Friday, August 17, 2012

Playing at the World: First Impressions

Author Jon Peterson was kind enough to send me a review copy of his new book Playing at the World, which bears the wordy subtitle of "A History of Simulating Wars, People, and Fantastic Adventures from Chess to Role Playing Games".

In a word, if you have any interest in the early history of Dungeons and Dragons, wargaming, Gary Gygax, or role-playing games in general, buy this book now. No, don't wait. Buy it now. I'll wait.

Ordered it? Good.

I'm only partway through the book, so this is only a "first impressions" rather than a full review. The thing is 720 pages and weighs in at more than three pounds. But from what I've read and skimmed through, I am completely confident in saying that this will become the definitive text of the early history of the role-playing hobby for years to come.

I am an historian by training and avocation. I'm used to reading large books filled with footnotes. I like reading large books filled with footnotes. And this book is that. But it reads lightly, and for me, who thought he had a passing familiarity with the subject matter, this book is a revelation. The level of detail is simply astounding, and in uncovering all of the salient facts of the state of gaming in the 1960's and 1970's that led to the advent of Dungeons and Dragons, Jon Peterson does something that warms the cockles of my heart. It's exactly what I do when digging into some obscure piece of lore, whether it be related to the World of Greyhawk or Norse mythology.

He relies on primary sources.

The importance of that fact cannot be understated. One of the great achievements of this book is that it doesn't rely on the memories and reminisces of those people involved. Peterson double-checks every date, every assertion, and every faded memory against the actual text of the myriad of fanzines, club newsletters, magazines, and other primary documents of the period (the tale of how he amassed such a treasure-trove is probably worthy of a story unto itself). He also cross-references this material against other works that claim to give histories of the period and material involved, and often enough points out where they are contradicted by the actual sources.

I'll say it again. This will become the definitive text of the early history of the role-playing hobby for years to come.

Is it perfect? No, but only because it needs two companion volumes. The first would be a Sourcebook. I would love to see the complete text of the original sources to which Peterson refers and quotes only enough to make his point. The second would be a volume that does consist of the reminisces of the persons involved. The pure facts laid out in "Playing at the World" are fascinating, engaging, and an utterly unthinkable amount of work. I would love to see a pure book of interviews, intended to capture the impressions and emotions of those involved, and see it cross-referenced against the facts laid out here.

But those points are not failings of the book itself. It's a phenomenal achievement. If you are interested in the history of RPGs, you must get this book. Buy it now. I'll wait.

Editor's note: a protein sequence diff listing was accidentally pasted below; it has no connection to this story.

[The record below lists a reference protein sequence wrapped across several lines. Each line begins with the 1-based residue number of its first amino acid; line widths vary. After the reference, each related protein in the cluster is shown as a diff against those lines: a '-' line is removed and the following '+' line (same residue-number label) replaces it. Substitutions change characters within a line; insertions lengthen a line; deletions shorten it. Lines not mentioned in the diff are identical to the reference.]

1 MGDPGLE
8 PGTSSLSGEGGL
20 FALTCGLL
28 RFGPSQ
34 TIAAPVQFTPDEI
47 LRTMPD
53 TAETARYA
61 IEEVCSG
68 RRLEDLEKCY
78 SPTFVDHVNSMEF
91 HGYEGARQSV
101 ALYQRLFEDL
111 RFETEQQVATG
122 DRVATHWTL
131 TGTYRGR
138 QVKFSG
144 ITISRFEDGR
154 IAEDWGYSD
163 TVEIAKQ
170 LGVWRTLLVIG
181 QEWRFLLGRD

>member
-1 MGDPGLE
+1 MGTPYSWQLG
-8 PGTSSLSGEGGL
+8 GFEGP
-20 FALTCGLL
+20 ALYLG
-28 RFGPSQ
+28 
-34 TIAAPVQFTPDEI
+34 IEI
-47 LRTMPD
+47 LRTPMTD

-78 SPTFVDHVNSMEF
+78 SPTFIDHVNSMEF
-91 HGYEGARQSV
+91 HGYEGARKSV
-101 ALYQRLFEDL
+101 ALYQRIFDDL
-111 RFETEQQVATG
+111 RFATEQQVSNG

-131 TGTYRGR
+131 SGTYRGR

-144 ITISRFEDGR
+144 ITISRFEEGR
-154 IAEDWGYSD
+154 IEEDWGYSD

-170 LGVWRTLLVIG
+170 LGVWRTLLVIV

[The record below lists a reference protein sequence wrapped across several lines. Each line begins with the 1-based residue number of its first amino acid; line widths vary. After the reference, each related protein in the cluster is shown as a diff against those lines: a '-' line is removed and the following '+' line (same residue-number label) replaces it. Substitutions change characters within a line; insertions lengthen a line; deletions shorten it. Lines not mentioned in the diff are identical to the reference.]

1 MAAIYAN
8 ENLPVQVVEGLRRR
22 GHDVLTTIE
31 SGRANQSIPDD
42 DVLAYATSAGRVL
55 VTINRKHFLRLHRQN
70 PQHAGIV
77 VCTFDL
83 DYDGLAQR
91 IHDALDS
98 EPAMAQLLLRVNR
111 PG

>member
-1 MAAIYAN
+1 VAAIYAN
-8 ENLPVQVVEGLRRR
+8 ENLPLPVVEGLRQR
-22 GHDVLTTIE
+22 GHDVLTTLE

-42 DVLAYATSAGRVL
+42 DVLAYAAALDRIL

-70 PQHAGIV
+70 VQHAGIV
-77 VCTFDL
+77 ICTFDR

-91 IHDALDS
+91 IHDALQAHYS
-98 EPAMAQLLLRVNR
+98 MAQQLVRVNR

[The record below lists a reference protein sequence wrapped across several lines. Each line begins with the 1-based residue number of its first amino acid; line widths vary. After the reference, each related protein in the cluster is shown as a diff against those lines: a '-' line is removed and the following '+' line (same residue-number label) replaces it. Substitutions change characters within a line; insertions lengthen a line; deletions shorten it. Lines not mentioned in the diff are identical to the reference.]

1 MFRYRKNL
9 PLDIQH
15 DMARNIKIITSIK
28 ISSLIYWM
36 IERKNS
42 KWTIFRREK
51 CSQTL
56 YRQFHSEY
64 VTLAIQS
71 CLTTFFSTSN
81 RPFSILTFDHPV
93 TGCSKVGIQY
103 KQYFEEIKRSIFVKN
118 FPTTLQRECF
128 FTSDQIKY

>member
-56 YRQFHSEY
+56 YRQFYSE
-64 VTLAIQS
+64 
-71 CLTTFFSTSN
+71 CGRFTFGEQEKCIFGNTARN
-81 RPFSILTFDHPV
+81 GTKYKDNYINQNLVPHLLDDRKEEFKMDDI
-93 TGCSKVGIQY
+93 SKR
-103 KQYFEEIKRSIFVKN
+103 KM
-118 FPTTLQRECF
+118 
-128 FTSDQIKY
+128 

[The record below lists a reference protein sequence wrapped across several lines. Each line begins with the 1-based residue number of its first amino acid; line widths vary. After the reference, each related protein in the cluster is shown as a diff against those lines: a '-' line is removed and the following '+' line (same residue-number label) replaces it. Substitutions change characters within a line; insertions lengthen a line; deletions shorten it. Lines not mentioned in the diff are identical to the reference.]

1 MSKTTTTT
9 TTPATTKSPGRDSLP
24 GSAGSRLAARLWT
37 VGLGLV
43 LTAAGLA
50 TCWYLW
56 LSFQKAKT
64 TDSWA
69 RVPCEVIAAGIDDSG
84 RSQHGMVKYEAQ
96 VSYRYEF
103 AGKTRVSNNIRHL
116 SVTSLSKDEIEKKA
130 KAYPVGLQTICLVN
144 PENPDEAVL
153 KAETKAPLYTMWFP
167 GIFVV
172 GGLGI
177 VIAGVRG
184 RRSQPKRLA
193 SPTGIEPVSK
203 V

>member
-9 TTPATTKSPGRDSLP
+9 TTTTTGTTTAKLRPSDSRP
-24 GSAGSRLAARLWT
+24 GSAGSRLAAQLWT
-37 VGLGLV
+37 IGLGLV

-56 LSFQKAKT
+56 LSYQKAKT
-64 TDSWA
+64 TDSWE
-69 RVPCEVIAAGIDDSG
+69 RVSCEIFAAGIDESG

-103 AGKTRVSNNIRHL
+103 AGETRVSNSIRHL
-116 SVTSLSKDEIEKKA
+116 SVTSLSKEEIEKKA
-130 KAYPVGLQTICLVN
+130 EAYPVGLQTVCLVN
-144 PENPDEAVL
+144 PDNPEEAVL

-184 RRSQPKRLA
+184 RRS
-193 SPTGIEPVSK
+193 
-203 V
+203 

The Zero-Sum Game of Campaign Settings

As you might infer from the title of my blog, I am a fan of the World of Greyhawk Fantasy Setting. I have spent literally thousands of hours reading, writing, and dreaming about Greyhawk. Technically, I was a fan of the setting even before it was an official setting; most of my homebrew campaigns prior to 1980, when the first Folio was released, featured a Duchy of Aaqa, or an Empire of Lum, or other places whose names were gleaned from the tiny glimpses we read about in the artifacts and relics sections of Eldritch Wizardry and the DMG, and had gods like St. Cuthbert, similarly sourced. At the risk of being called immodest, I am a Greyhawk "superfan".

However, what you might not know is that I'm also a fan of the Forgotten Realms. I am also a fan of Dragonlance. And the Wilderlands of High Fantasy campaign. And have had very enjoyable experiences in Dark Sun and Ravenloft.

For me, enjoyment of a particular campaign setting is not a zero-sum game. That is, I don't have a limited supply of "campaign appreciation points" that must be dolled out between the various campaign settings out there. Sure, I don't have an unlimited amount of time to devote to gaming (not even the many hours I had in my youth, which seems endless now that I look back on it, compared with what I'm able to devote to gaming these days).

Thus, I don't understand the mindset that says, "I'm a Greyhawk fan. Therefore, Forgotten Realms sucks and so does WotC for choosing it as the next setting!"

Now, it's certainly possible to not like a particular setting on its own merits; Planescape annoys me, for example. But I don't have to mention that fact every time that I bring up my love of Greyhawk. Unfortunately, it seems that some folks do. I've seen it in the last 24 hours in various forums, in reaction to the announcement that the Forgotten Realms is going to be the official setting for D&D for the foreseeable future.

Not everybody has to love that announcement (personally, I think it's probably the best choice they could have made, other than perhaps developing an entirely new setting). But I just don't understand the mindset that says that any piece of good news for a setting that's not my primary favorite automatically means I need to trash that setting. Or, as I have also seen, to trash the company that made the decision. Or the rules that are going to be used.

The Realms being the default setting for 5E isn't going to make me any more or less likely to play 5E. That will be based on the rules themselves. Ditto WotC as a company. Stuff they make that I like, I'll buy. Stuff they make that I don't like, I won't buy. Simple.